- ItemThe other before us? : a Deleuzean critique of phenomenological intersubjectivity(Stellenbosch : University of Stellenbosch, 2005-12) Hugo, Johan; Cilliers, F. P.; University of Stellenbosch. Faculty of Arts and Social Sciences. Dept. of Philosophy.This study seeks to give a philosophical account of, and justification for the intuition that subjectivity is not a stable “Archimedean point” on the basis of which an intersubjective relation can be founded, but is instead profoundly affected by each different “Other” with which it enters into a relation. As a preliminary to the positive philosophical account of how this might work in Part II of the thesis, there is an attempt to critique certain of the classical accounts of intersubjectivity found in phenomenology, in order to show that these positions cannot give a satisfactory account of the type of intersubjective relation which gives rise to the abovementioned intuition. The thesis therefore starts off by examining the account of intersubjectivity in Husserl’s Cartesian Meditations (especially the Fifth Meditation). Husserl is there engaged in an attempt to overcome the charge of solipsism that might be levelled at phenomenology, since phenomenology is concerned with experience as, by definition, the experience of the subject. We try to show that Husserl cannot give a satisfactory account of the Other because he tries to derive it from the Subject, and hence reduces the Other to the Same. We then turn to two other phenomenological thinkers – Merleau-Ponty and Levinas, both of whom are themselves critical of Husserl – to examine whether they provide a better account, but conclude that (although each represents a certain advance over Husserl), neither are able to provide a decisively better account, since each is still too caught up in phenomenology and its focus on consciousness. In Part II of the thesis, we then turn to a non- (or even anti-) phenomenological thinker, namely Gilles Deleuze, to try and find an alternative theory that would be able to provide the account we seek. Our contention is that Deleuze, by seeking to give an account of the constitution of the subject itself, simultaneously provides an account of the constitution of the Other as arising at the same time as the Subject. Crucial to this account is the inversion of priority between the poles of a relation and the relation itself. Deleuze argues that a relation is “external to its terms”, and precedes these terms. Hence, by returning to a level which precedes consciousness and the order of knowledge – that is, by returning to the level of the virtual multiplicities and singular events that underlie and precede the actualization of these events and multiplicities in distinct subjects and objects – we argue that Deleuze shows that, contra phenomenology, there is in fact no primordial separation between subject and Other. The contention is therefore that the problem of intersubjectivity as posed by phenomenology is a false one that can be eluded by means of Deleuze’s philosophy. This philosophy is not based on the subject, but instead shows the subject to be the product of an underlying network of relations. Finally, we turn to Deleuze’s appropriation of Nietzsche to trace out the transformation of “ethics” that result from adopting a position like that of Deleuze.
- Itemn Postmoderne uitdaging aan die 'paradigmale biomediese etiek model' met verwysing na kompleksiteitsteorie(Stellenbosch : Stellenbosch University, 2002-12) De Roubaix, J. A. M. (John Addey Malcolm); Cilliers, F. P.; Stellenbosch University. Faculty of Arts and Social Sciences. Dept. of Philosophy.ENGLISH ABSTRACT: Introduction From the postmodern ethical perspective [the postmodernist would say Jrom the ethical perspective], there is something suspicious and inherently unethical in a system of ethics supported by a comprehensive, cohesive and universal metanarrative, a set of fixed and unbending ethical rules and laws, without the ready possibility of revision [Cilliers, 1998, pp.114, 137-140; Cilliers, 2001, p. 3; Cilliers, 1995, p.125]. Based on the ideas of especially Winkler [1993, pp. 343-365] I have concluded that contemporary mainstream biomedical ethics, represented and directed by the work of Beauchamp and Childress  are caught in such a crush. The primary objective of this assignment is to evaluate the 'principles' of biomedical ethics [respect Jar autonomy, beneficence, non-maleficence and justice] which were developed in their water-shed publication [Principles of Biomedical Ethics, Oxford University Press, first published in 1979, and now in a fifth edition, 2002] against a background of postmodern ethics. Methodology and conclusions I have argued that Beauchamp and Childress' conception of principlism is a contextual legalistic-philosophical response to the contemporary American situation, developed primarily from legal decisions [often litigation]. It may be regarded as acceptable practice guidelines, but represents a system of ethics without morality. I have given a concise rendering of Winkler's notion of context-based bioethics with the criticism that this also does not guarantee morality. Following that, there is a description of postmodern society in terms of complexity theory. I have indicated how the characteristics of complexity can be developed and applied contextually in bioethics. The postmodern moral society is the locus where morality develops in a non-controllable agonistic interactive process within which the postmodern moral agent unintentionally finds himself. The postmodern ethical position is not an unethical, come-as-you-may anything-goes position; it simply is not predictable, controllable, universal, rational [in a Kantian context] and eternal. Modernity, it can be argued exhibits a far greater degree of relativism. The postmodern ethical position represents a return to morality in ethics, morality of a very personal, face-to-face responsibility from which we as participants of society cannot hide. From a postmodern ethical perspective, an analysis of principlism and its underlying principles exhibits the characteristics of modernity: eternal moral rules which as such cannot be presented as morality. I have acknowleged Beauchamp and Childress' attempts at adding morality to their conception [in the 4th edition] by means of employing character ethics. They have nevertheless not made any radical changes in the format of their presentation and maintain the central and primary role of principles. I have also argued the limitations of the postmodern approach in terms of enclaves of strictly controlled modernity and artificial witholding of information in medicine which limit the free flow of information essential to the postmodern approach. My conception of complexity and the postmodern approach do not pretend to be a panacea for biomedical ethics. It attempts to redefine the meaning of morality in bioethics and questions the unbridled application of this conception of principIism. Finally I have discussed the burning issue of justice in the practice of medicine from the postmodern perspective. Do I as a person have a right to health care; what are the moral issues of dealing with 'life's lotteries'; what is the state's responsibility in health care, and: what are my personal responsibilities in health care? In contradistinction to libertarian concepts, the postmodern approach clearly argues in favour of the acceptance by the state of its role in health care [a responsibility abrogated in many societies, none more so than contemporary South-African society].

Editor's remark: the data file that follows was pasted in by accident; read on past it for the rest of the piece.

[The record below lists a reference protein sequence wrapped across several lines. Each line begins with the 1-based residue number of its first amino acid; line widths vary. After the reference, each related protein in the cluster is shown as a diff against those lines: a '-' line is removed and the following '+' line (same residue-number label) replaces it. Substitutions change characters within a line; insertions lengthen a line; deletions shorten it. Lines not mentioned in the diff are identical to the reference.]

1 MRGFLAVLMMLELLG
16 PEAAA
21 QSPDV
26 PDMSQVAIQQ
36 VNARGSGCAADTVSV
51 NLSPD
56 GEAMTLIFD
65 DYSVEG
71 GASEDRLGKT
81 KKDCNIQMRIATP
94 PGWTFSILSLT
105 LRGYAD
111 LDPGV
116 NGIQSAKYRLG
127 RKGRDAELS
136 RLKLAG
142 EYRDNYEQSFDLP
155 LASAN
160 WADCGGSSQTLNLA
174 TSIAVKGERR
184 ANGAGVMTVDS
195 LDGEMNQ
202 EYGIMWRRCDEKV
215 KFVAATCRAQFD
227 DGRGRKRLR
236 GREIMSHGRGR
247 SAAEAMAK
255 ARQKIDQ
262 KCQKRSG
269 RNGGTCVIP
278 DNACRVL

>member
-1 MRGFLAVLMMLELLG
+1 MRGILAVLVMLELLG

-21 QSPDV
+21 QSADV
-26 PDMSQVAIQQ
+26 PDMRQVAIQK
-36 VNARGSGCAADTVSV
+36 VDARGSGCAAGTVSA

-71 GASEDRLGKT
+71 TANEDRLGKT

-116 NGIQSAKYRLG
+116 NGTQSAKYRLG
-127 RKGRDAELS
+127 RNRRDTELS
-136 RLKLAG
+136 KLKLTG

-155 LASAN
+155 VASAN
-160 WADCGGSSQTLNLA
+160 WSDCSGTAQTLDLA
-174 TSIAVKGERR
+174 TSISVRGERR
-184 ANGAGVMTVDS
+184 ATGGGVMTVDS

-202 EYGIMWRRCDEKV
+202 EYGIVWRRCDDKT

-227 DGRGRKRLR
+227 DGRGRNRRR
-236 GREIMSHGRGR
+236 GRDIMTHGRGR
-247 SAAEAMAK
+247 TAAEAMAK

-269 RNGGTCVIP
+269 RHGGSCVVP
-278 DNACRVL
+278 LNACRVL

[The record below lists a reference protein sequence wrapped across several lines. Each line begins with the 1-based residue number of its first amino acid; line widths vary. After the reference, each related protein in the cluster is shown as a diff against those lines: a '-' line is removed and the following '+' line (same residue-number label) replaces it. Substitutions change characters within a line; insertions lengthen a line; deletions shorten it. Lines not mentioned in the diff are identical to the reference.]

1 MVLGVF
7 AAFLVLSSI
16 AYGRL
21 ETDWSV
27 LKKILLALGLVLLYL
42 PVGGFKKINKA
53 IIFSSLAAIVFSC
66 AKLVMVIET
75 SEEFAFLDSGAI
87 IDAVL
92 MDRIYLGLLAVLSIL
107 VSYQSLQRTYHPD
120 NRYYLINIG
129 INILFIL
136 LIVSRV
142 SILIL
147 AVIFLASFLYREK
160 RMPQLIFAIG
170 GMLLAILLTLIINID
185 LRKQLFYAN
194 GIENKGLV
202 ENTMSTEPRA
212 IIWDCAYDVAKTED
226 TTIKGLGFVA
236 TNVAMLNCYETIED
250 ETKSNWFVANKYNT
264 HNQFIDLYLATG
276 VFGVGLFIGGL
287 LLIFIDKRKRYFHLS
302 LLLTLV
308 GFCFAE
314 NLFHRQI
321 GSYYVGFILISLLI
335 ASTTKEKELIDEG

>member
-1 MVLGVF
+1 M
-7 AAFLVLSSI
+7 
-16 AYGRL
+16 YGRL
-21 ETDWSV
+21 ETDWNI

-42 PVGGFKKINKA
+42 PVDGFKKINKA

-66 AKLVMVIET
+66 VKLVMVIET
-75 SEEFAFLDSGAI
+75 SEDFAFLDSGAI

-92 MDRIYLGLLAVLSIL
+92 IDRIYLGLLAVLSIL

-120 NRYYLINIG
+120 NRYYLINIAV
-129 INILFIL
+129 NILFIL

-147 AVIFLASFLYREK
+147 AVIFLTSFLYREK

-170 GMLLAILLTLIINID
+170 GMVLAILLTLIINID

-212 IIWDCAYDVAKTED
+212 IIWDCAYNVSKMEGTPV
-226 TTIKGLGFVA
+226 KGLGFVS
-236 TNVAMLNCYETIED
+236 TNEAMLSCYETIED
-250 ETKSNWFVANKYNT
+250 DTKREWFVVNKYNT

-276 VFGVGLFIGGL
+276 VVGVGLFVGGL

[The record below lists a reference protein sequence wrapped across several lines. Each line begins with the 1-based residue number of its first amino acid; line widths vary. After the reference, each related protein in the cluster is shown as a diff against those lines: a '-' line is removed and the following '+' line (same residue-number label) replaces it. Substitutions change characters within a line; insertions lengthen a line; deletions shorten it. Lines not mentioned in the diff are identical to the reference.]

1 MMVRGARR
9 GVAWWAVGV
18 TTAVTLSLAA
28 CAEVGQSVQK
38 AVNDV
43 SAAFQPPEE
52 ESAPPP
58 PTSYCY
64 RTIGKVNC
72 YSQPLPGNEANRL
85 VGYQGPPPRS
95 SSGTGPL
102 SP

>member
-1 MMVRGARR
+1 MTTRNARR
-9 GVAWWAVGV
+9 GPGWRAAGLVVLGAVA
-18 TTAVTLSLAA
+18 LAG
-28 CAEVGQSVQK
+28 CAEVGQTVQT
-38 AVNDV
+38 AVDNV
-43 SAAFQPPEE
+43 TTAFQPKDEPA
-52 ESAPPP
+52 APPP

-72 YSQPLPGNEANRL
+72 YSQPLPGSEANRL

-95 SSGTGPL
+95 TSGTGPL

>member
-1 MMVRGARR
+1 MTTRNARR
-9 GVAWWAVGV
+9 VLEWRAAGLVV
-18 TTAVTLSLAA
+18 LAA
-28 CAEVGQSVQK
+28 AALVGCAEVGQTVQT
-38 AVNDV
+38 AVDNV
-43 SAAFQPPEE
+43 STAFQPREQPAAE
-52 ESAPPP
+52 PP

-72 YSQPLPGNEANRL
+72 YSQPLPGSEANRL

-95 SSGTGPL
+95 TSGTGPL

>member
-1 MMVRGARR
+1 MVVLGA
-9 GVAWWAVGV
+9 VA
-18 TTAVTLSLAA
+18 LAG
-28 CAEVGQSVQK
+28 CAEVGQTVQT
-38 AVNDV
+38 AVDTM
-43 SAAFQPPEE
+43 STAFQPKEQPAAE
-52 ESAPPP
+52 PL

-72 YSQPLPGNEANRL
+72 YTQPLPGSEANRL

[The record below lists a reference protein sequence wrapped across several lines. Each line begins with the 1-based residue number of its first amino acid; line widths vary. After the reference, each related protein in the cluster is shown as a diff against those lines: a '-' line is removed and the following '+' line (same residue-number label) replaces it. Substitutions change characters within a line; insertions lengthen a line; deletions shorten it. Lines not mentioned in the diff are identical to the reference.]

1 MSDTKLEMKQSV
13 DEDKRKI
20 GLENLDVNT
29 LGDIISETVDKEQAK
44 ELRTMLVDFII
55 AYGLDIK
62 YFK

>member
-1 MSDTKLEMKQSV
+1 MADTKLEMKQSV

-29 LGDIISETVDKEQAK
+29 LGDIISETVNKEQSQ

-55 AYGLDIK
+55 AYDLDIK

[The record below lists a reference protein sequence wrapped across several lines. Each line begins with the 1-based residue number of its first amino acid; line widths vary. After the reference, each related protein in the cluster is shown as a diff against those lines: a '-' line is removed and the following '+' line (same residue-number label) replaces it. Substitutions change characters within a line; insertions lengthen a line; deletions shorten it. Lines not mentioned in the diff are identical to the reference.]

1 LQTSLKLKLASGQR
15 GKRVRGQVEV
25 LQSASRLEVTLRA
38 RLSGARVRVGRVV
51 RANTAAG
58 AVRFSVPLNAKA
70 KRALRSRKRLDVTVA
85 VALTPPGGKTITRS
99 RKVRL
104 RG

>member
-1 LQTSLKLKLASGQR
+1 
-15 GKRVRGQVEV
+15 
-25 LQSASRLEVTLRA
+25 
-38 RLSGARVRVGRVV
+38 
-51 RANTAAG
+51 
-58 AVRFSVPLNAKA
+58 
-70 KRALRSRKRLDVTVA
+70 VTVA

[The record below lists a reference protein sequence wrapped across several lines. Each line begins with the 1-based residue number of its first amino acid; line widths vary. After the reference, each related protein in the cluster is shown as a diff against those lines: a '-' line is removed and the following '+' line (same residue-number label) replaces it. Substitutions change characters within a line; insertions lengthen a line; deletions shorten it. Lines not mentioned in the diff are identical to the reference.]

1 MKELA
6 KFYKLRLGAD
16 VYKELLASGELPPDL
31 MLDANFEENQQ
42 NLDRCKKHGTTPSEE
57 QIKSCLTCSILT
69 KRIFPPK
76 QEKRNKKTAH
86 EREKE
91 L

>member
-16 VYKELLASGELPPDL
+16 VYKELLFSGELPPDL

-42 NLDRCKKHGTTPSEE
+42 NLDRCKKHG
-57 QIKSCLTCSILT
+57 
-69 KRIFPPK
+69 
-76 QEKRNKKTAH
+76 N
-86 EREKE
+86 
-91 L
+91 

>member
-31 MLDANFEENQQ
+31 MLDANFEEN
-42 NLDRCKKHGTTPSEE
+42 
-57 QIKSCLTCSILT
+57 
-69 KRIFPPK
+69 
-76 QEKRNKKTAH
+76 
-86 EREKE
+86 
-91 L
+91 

- ItemPoststructural ethics and the possibility of a general ethical theory(Stellenbosch : Stellenbosch University, 2000-12) Hamman, J. N. (Johannes Nicolaas); Cilliers, F. P.; Stellenbosch University. Faculty of Arts and Social Sciences. Dept. of Philosophy.ENGLISH ABSTRACT: This study is concerned with the possibility and characterisation of poststructural ethics and the ethics of general theories. It contains a review of selected readings on Modernity and provides a "snapshot" of an ethical system that is essentially rule based and privileges rationality. Some of the problems with such a system, such as inflexibility, tolerance based on superiority and force and the privileging of male gender is explored. It proceeds by perusing some literature on postmodernity as an open ethical system in which values are free floating and lists of rules are constantly produced and disregarded in a dizzying ethical free for all in which "anything goes". No value is considered more worthwhile than personal survival. As a starting point for reading Modernity and postmodernity together, Levinas introduces a radical perspective on ethics that can be read as a condemnation of postmodern morality. He relates an ethics in which the survival of the "other" is more important than the survival of the self. However, he does not ground the metaphysics of such a privilege in rationality or knowledge and hence does not turn it into an ethical rule, but rather, subtly shifts the responsibility for the other person to an ultimate responsibility for the Other as God. This radical responsibility is rejected by deconstruction which does not reject either postmodernity or Modernity but is an attempt to think through the limits of rule-orientated rationality, free-play and mystical metaphysics to produce an ethical awareness that has a sensitivity for the complexity of context. Through the notion of "writing", the peculiarities it displays and the objections it attracts, Derrida seeks to establish a uniquely ethical writing that is both a stable manifestation of ethics and a dynamic engagement with those subject to it. With these readings in the background the thesis attempts to provide a framework for poststructural ethics. It is an ethics based in the notion of friendship but does not ground itself in any guarantees. It re-evaluates rationality in terms of a sublime struggle for meaning and truth. This sublime struggle offers a unique perspective on political debates that strive towards responsible development for multicultural societies and also on a sociological approach to law and the ability to dispense justice without undue prejudice. The main contention of the thesis is that although poststructuralism does not suppose a grounding metaphysics in either rationality or responsibility towards God it cannot be satisfied with the self-indulgent nihilism of an "anything goes" postmodernism. Thus, it depends on the notion of a "complex system" that "self-organises" and produces limits through spontaneous connections. Through the working of deconstruction complex systems can take on a more human manifestation as friendships flourish and decay through the interaction of faces.